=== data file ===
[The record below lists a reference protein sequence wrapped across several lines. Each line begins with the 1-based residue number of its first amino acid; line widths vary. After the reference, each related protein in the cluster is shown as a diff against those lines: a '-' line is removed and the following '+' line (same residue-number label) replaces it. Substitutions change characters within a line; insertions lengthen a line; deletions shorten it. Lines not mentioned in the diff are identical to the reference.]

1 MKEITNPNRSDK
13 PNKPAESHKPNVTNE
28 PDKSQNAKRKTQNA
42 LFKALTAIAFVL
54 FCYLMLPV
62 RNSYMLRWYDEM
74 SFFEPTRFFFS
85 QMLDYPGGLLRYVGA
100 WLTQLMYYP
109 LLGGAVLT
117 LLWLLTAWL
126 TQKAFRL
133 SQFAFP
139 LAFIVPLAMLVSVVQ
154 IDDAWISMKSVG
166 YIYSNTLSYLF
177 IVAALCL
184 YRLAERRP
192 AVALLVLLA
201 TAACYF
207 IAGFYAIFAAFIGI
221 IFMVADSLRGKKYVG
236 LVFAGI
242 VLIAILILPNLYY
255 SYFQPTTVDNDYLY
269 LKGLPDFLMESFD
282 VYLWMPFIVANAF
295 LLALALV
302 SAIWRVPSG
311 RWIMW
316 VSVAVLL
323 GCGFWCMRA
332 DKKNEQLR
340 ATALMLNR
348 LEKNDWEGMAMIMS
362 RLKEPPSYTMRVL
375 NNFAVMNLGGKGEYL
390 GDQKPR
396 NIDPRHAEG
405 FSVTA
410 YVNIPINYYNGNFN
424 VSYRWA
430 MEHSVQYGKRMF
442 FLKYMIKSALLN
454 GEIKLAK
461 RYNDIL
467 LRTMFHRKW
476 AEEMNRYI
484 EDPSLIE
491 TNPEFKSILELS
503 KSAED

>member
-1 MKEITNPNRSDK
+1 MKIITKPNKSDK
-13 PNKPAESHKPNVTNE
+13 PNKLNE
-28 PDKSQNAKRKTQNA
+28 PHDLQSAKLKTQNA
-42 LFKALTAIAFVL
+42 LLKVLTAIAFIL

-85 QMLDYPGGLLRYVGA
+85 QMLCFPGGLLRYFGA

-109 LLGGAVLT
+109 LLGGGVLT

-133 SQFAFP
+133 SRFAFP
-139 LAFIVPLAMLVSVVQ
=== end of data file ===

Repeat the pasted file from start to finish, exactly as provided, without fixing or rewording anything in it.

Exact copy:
[The record below lists a reference protein sequence wrapped across several lines. Each line begins with the 1-based residue number of its first amino acid; line widths vary. After the reference, each related protein in the cluster is shown as a diff against those lines: a '-' line is removed and the following '+' line (same residue-number label) replaces it. Substitutions change characters within a line; insertions lengthen a line; deletions shorten it. Lines not mentioned in the diff are identical to the reference.]

1 MKEITNPNRSDK
13 PNKPAESHKPNVTNE
28 PDKSQNAKRKTQNA
42 LFKALTAIAFVL
54 FCYLMLPV
62 RNSYMLRWYDEM
74 SFFEPTRFFFS
85 QMLDYPGGLLRYVGA
100 WLTQLMYYP
109 LLGGAVLT
117 LLWLLTAWL
126 TQKAFRL
133 SQFAFP
139 LAFIVPLAMLVSVVQ
154 IDDAWISMKSVG
166 YIYSNTLSYLF
177 IVAALCL
184 YRLAERRP
192 AVALLVLLA
201 TAACYF
207 IAGFYAIFAAFIGI
221 IFMVADSLRGKKYVG
236 LVFAGI
242 VLIAILILPNLYY
255 SYFQPTTVDNDYLY
269 LKGLPDFLMESFD
282 VYLWMPFIVANAF
295 LLALALV
302 SAIWRVPSG
311 RWIMW
316 VSVAVLL
323 GCGFWCMRA
332 DKKNEQLR
340 ATALMLNR
348 LEKNDWEGMAMIMS
362 RLKEPPSYTMRVL
375 NNFAVMNLGGKGEYL
390 GDQKPR
396 NIDPRHAEG
405 FSVTA
410 YVNIPINYYNGNFN
424 VSYRWA
430 MEHSVQYGKRMF
442 FLKYMIKSALLN
454 GEIKLAK
461 RYNDIL
467 LRTMFHRKW
476 AEEMNRYI
484 EDPSLIE
491 TNPEFKSILELS
503 KSAED

>member
-1 MKEITNPNRSDK
+1 MKIITKPNKSDK
-13 PNKPAESHKPNVTNE
+13 PNKLNE
-28 PDKSQNAKRKTQNA
+28 PHDLQSAKLKTQNA
-42 LFKALTAIAFVL
+42 LLKVLTAIAFIL

-85 QMLDYPGGLLRYVGA
+85 QMLCFPGGLLRYFGA

-109 LLGGAVLT
+109 LLGGGVLT

-133 SQFAFP
+133 SRFAFP
-139 LAFIVPLAMLVSVVQ